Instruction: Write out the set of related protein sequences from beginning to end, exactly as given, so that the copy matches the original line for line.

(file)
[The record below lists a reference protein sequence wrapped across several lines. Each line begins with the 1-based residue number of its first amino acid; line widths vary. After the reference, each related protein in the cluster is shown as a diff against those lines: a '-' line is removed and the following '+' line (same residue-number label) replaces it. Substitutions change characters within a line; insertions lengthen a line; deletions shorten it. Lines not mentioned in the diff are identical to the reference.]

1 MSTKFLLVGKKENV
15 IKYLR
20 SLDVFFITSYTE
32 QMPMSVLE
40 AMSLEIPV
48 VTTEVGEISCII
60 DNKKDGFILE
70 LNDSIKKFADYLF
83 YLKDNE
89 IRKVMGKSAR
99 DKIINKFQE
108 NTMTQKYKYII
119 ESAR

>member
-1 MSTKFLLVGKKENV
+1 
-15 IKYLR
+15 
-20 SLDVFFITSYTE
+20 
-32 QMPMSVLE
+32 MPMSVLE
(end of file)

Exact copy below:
[The record below lists a reference protein sequence wrapped across several lines. Each line begins with the 1-based residue number of its first amino acid; line widths vary. After the reference, each related protein in the cluster is shown as a diff against those lines: a '-' line is removed and the following '+' line (same residue-number label) replaces it. Substitutions change characters within a line; insertions lengthen a line; deletions shorten it. Lines not mentioned in the diff are identical to the reference.]

1 MSTKFLLVGKKENV
15 IKYLR
20 SLDVFFITSYTE
32 QMPMSVLE
40 AMSLEIPV
48 VTTEVGEISCII
60 DNKKDGFILE
70 LNDSIKKFADYLF
83 YLKDNE
89 IRKVMGKSAR
99 DKIINKFQE
108 NTMTQKYKYII
119 ESAR

>member
-1 MSTKFLLVGKKENV
+1 
-15 IKYLR
+15 
-20 SLDVFFITSYTE
+20 
-32 QMPMSVLE
+32 MPMSVLE